Frog Friday: Toad Mountain Harlequin Frog

atelopus certus male calling

The toad mountain harlequin frog is all decked out in orange and black for Halloween! Atelopus certus is a biological treasure found only in Panama. This terrestrial species has a golden iridescent hue with spots like a giraffe. In its natural setting, the toad mountain harlequin frog can be found streamside or on mossy rocks in moist lowland and mountain forests.  The species may very well already only exist in captivity due to the extreme effects of chytridomycosis.

Atelopus certus  is endemic to Panama and identified only on a single mountain range in the south-western Darien region. Before 2011, this species was quite common within its small known range. However, when the chytrid fungus spread to Panama’s Darien region (the last neotropical, mountainous range that was free of the disease), many Atelopus species began to slowly decrease while some completely disappeared. Thankfully, due to the swift action of the PARC project, Atelopus certus is being successfully reproduced in captivity. The Gamboa ARC has bred a very stable population 

Did you know? Atelopus certus was almost completely wiped out? The Smithsonian Channel documentary “Mission Critical: Amphibian Rescue” recounts the valiant rescue effort to save this species from imminent extinction.

 

Post by Dara Wilson

Frog Friday: Granular Glass Frog

cochranella granulosa

It’s crystal clear why the Cochranella granulosa is so aesthetically enticing. This beautiful species with grey-gold eyes and a dark green, granular dorsal surface gives the frog a “crystal-like” appearance. This arboreal species can be found in humid lowlands and mountainous forest. They are usually spotted in bushes and trees along forest streams. Though the granular glass frog ranges from Honduras to Panama, it is more regularly encountered in Costa Rica and Panama, while sightings are rarely recorded in Honduras and Nicaragua. These nocturnal frogs can also be found sleeping on the leaves of bromeliads during the day in the exhibit Fabulous Frogs of Panama at Punta Culebra Nature Center. Though the frog is listed as Least Concern on the IUCN Redlist due to its wide distribution, it still faces threats of severe habitat loss resulting from deforestation and water pollution.

 

Did you know? The word granulosa is derived from the Latin word granulum, which means small-grained or granular. This reference was drawn due to the granular bumps on the frog’s transparent skin. If you look at the frog from its underbelly, you can see right through its skin and get a great glimpse of its tiny organs!

Frog Friday: Red-Eyed Tree Frog

5414346209_fd1e0cb159_z

Beauty is in the eye of the beholder! The bright red eyes, and blue striped sides of Agalychnis callidryas are a defense mechanism the frog uses to surprise potential predators, and avoid predation. During the day the red-eyed tree frog folds its legs at its sides, closes its eyes, and sleeps, effectively camouflaging itself on green leaves. You can observe this behavior in their natural habitat  of low to mid-elevation rainforests from the Yucatan to Colombia.  They are considered a species of least concern according to the IUCN, and are abundant throughout their range. We also have these beauties on display in our exhibit Fabulous Frogs of Panama at Punta Culebra Nature Center.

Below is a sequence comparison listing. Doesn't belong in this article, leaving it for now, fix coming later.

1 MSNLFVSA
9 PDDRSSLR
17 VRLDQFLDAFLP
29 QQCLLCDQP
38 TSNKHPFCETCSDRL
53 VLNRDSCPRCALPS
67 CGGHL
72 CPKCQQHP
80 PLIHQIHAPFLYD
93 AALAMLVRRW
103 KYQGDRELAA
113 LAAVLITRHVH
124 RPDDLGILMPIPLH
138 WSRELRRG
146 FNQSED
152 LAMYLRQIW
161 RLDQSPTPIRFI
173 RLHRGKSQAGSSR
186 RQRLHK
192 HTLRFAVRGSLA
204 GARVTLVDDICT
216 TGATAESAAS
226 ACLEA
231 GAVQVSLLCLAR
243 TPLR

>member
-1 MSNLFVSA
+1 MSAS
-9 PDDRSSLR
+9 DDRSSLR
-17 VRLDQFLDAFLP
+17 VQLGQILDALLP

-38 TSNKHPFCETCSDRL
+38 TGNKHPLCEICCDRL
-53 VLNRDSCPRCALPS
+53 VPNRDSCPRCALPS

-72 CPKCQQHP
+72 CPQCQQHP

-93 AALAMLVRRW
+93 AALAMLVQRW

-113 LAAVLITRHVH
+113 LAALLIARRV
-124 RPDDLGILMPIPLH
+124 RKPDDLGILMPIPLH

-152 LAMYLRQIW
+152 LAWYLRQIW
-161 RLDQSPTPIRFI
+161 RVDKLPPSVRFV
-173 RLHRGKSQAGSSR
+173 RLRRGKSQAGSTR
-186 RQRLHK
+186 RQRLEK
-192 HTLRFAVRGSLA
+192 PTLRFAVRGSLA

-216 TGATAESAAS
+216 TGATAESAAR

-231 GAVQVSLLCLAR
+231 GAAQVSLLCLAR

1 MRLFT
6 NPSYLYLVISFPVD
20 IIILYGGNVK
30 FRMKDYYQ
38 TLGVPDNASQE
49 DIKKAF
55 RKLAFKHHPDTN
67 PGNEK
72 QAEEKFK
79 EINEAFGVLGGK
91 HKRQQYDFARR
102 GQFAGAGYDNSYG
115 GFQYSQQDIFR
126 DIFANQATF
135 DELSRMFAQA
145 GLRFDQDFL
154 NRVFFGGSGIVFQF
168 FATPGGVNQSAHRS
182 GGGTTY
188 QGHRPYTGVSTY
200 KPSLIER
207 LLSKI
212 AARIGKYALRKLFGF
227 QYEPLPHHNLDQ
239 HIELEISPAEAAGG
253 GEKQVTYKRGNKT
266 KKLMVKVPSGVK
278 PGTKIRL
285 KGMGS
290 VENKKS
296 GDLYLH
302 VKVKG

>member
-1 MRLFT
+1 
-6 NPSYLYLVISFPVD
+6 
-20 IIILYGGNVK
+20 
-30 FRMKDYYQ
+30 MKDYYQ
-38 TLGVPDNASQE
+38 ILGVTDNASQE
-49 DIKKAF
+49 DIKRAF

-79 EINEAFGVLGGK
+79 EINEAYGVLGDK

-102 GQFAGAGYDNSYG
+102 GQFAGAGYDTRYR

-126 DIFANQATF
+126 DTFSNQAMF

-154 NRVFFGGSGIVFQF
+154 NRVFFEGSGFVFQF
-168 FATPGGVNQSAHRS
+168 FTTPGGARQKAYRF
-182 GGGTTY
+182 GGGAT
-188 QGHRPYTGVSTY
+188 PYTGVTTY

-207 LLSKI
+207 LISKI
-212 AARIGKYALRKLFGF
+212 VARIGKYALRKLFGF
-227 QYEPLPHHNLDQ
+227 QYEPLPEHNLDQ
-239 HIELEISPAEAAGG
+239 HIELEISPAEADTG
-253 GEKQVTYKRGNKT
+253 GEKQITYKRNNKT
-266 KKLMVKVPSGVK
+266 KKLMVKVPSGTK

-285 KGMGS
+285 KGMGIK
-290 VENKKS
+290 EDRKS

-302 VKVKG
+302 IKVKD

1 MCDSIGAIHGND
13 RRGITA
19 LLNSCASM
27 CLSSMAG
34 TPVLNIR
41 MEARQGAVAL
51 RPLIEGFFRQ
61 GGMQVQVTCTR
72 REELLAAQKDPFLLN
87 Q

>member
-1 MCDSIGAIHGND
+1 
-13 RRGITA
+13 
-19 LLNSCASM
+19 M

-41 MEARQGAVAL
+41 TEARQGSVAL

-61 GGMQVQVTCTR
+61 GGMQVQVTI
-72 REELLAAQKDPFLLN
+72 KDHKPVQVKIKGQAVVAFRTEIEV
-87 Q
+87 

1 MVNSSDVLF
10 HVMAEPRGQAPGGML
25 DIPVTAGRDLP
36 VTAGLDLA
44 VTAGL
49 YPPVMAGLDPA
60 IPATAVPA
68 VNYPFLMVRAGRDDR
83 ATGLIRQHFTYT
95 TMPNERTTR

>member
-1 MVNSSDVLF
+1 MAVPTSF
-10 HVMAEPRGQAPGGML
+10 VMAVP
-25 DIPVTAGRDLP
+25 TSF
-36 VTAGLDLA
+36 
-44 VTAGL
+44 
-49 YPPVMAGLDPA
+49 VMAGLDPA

Did you know? Red-eyed tree frogs lay their eggs on plants overhanging the wáter, and when they hatch the tadpoles fall into the wáter.  Eggs in the trees can be eaten by wasps, snakes, or katydids, or killed by pathogenic fungus. Embryos can hatch early to escape from attacks by egg predators and pathogens, or in response to abiotic threats, but they typically hatch later if undisturbed. Thus tadpoles enter the water at different ages, sizes and stages of development. Tadpoles that were induced to hatch early are more likely to be killed by aquatic predators and less likely to survive to metamorphosis. After a month or more in the water, the tadpoles metamorphose into froglets. Metamorphs on land remain relatively inactive near the pond while they absorb their tails, then climb up into the trees and disappear. We know very little about their lives as juveniles.

 

Snake induced hatching of red-eyed tree frogs.

Video and information by Karen Warkentin Lab

Post by Hannah Arney

Frog Friday! Strawberry Poison Dart Frog

14987073476_3a7f5a03cb_z

Look, but don’t touch! Strawberry poison dart frogs (Oophaga pumilio) are known for their strikingly beautiful skin colors. Their bright color serves as a warning to predators that they are toxic. This type of “warning coloration” is called aposematism.  In the wild Oophaga pumilio gets its toxicity from its diet of ants and termites. The frogs we maintain in captivity in our exhibit Fabulous Frogs of Panama are fed small crickets and fruit flies. This change in diet eradicates any trace of poison in these frogs when they are raised in captivity

Strawberry poison dart frogs are generally a small species, about 0.75 to 1.5 inches (20 to 40 mm) in length. They are also mostly diurnal, and can be heard calling in the flooded forest.There are many poison frogs in the Dendrobatidae family with slightly different distributional ranges that can be found in Central America and northern South America. The species Oophaga pumilio are found in Mesoamerican countries and Panama.

Did you know? An Oophaga pumilio look alike was recently discovered in Panama by STRI scientist Cesar Jaramillo with  Abel Batista and Marcos Ponce (UNACHI) and Andrew Crawford (Universidad de los Andes). This new species Andinobates geminisae is still being described. Click here for more information.

Post by Dara Wilson

 

The 2014 Golden Frog Festival: Saving a National Treasure